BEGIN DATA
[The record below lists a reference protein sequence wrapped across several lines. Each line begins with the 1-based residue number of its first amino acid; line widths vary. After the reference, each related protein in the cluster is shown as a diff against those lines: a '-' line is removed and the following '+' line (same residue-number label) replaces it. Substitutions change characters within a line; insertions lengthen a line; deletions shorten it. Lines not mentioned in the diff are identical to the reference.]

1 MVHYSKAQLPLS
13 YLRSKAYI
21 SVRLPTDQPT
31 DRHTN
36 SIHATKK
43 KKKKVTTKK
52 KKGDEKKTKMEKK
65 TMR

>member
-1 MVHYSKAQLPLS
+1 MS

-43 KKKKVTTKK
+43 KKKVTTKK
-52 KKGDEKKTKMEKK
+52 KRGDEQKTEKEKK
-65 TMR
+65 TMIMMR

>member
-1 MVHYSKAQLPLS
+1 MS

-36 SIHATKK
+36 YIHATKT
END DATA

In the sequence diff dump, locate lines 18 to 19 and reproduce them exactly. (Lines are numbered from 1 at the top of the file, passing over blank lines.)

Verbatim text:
+65 TMIMMR

>member